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There was rarely a dull moment in the U.S. economy in 2018. As the economy remained generally healthy, Americans witnessed a historic 49-year-low unemployment rate, tax law changes and trade wars. The Federal Reserve, in an attempt to stave off inflation, raised interest rates not once, but three times.
At the same time, the housing market slowed, the stock market experienced historic volatility, and U.S. consumer confidence hit an 18-year high, only to plummet months later to see its biggest one-month drop in the past three years.
As Americans rode the economic highs and lows throughout the year, one thing held constant: Their use of credit remained strong.
Consumer Debt by the Numbers
Americans' credit spending was greater than ever in 2018, as debt levels reached record totals. Overall consumer debt reached $13.3 trillion in the last quarter of 2018, while the total amount of unused revolving limits hit $4.1 trillion. Record-setting numbers, based on Experian data from the fourth quarter of 2018, spanned several credit categories:
- Credit card debt reached an all-time high of $834 billion.
- Mortgage debt reached a new high of $9.4 trillion.
- Personal loan debt totaled $291 billion and was the fastest-growing type of consumer debt in the past year.
- Student loan debt reached a record high of $1.37 trillion.
- Auto loan balances hit $1.27 trillion, an all-time high, coupled with a new record for the average monthly auto payment, at $523.
Looking at the different ways U.S. consumers used credit products, Experian data shows:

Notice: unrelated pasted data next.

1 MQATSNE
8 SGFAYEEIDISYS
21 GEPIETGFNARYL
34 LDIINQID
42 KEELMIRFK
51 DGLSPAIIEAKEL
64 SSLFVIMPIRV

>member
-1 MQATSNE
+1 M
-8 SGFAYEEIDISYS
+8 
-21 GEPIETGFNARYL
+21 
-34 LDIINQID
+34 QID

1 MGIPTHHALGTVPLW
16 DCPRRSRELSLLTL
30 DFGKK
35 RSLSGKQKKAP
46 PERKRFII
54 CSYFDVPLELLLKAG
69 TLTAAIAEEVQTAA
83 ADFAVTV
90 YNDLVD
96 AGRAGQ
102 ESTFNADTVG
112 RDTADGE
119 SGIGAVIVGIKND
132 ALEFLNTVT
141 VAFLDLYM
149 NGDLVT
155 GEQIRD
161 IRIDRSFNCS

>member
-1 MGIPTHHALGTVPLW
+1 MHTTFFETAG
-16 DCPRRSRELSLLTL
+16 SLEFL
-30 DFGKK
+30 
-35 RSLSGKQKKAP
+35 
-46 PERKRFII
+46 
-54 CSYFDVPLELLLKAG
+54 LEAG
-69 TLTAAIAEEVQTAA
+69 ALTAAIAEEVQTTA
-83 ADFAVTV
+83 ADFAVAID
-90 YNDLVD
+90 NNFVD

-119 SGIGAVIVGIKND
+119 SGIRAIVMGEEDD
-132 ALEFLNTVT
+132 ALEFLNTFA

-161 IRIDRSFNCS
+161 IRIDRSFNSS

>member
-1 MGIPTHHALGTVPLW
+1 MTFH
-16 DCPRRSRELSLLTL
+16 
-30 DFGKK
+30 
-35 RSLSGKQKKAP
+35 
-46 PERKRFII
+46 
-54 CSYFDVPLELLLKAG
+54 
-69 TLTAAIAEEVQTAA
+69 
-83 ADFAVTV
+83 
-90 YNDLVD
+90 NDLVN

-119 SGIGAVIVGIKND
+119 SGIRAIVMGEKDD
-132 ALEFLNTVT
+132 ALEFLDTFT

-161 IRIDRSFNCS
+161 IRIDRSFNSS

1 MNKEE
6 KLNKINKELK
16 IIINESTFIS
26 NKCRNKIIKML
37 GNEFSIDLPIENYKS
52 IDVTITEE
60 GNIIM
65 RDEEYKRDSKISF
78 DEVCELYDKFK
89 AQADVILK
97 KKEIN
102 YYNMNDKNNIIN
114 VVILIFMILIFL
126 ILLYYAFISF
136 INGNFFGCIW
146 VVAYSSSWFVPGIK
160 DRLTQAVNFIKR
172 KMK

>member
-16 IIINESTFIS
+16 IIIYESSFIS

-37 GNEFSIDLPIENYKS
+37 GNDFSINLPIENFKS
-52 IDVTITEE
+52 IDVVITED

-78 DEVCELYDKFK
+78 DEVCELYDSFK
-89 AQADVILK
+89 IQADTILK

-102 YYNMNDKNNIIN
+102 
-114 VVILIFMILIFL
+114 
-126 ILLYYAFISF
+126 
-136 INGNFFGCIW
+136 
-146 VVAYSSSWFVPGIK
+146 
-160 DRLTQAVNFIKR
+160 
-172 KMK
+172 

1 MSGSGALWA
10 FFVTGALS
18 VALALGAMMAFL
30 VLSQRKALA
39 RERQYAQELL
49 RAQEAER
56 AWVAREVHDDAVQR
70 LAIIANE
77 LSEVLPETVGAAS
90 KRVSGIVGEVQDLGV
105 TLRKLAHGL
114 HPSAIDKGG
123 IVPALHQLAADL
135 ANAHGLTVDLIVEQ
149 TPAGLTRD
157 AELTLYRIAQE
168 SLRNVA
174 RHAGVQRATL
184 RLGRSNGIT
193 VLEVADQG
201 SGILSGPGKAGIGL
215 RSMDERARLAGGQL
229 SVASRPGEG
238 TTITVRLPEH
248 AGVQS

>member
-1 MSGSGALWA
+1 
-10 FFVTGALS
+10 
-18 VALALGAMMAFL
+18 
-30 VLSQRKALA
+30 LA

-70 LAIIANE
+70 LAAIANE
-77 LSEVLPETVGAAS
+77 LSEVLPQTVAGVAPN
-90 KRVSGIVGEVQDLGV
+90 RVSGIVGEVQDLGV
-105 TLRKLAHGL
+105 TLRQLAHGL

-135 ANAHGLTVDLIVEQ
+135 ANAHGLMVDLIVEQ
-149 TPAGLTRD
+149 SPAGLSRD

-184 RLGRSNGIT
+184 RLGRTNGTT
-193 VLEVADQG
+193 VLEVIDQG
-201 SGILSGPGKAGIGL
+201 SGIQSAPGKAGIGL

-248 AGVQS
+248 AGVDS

- 60% had a credit card
- 40% had a retail store credit card
- 32% had an auto loan
- 24% had a mortgage
- 14% had a student loan
- 11% had a personal loan
While it's still early in 2019 to predict what the year will bring, there are clues from the consumer debt picture painted in the last quarter of 2018. Let's take a closer look at U.S. consumer debt across different products.
Credit Card Debt
On average, credit card debt starts to decrease when consumers are in their fifties, as Experian data shows for 2018 and 2017. That's good news for the oldest Generation X members, who are now in their fifties; however, the group as a whole carried the most credit card debt this past year, with their average balances growing 3%. Generation Z saw the biggest year-over-year jump, as their balances grew 12%.
Looking at metropolitan markets, 37 areas saw their average credit card balances shrink in 2018. Meanwhile, only one state could say the same. Here is a look at credit card debt across the country.
Alaska Ranks Highest in Average Credit Card Balances
The state of Alaska had the highest average credit card balance in 2018, at $8,174. This marked a slight increase from 2017, when the state also ranked at the top for highest average balance. New Jersey had the second-highest average balance of $7,511, followed by Connecticut with $7,490. The District of Columbia and Virginia rounded out the top five with average balances of $7,457 and $7,351, respectively. The District of Columbia had the biggest year-over-year increase of credit card balances, with a bump of 3.6%.